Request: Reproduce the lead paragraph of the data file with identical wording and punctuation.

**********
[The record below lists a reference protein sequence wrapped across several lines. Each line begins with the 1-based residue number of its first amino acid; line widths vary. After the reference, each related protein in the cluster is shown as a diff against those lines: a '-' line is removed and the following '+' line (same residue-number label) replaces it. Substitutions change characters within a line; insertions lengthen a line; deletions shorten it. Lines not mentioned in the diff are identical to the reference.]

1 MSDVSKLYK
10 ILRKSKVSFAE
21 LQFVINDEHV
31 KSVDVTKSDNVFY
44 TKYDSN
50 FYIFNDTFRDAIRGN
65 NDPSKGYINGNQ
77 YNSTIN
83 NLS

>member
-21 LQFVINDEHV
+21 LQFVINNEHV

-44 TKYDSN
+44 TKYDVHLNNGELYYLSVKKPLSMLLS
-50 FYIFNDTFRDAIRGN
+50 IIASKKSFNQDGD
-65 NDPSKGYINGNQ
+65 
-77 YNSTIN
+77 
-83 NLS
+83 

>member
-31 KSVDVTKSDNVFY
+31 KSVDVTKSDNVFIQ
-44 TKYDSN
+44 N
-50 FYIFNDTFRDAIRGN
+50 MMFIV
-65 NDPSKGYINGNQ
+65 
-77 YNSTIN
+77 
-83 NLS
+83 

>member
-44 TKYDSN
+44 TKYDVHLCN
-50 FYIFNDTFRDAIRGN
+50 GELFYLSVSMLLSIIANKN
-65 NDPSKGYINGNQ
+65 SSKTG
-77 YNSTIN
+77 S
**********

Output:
[The record below lists a reference protein sequence wrapped across several lines. Each line begins with the 1-based residue number of its first amino acid; line widths vary. After the reference, each related protein in the cluster is shown as a diff against those lines: a '-' line is removed and the following '+' line (same residue-number label) replaces it. Substitutions change characters within a line; insertions lengthen a line; deletions shorten it. Lines not mentioned in the diff are identical to the reference.]